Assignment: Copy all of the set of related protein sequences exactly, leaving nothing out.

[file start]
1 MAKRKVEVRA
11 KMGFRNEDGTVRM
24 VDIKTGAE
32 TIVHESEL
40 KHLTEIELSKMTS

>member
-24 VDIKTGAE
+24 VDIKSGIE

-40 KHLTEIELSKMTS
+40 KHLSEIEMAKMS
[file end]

1 MAKRKVEVRA
11 KMGFRNEDGTVRM
24 VDIKTGAE
32 TIVHESEL
40 KHLTEIELSKMTS

>member
-24 VDIKTGAE
+24 VDIKSGIE

-40 KHLTEIELSKMTS
+40 KHLSEIEMAKMS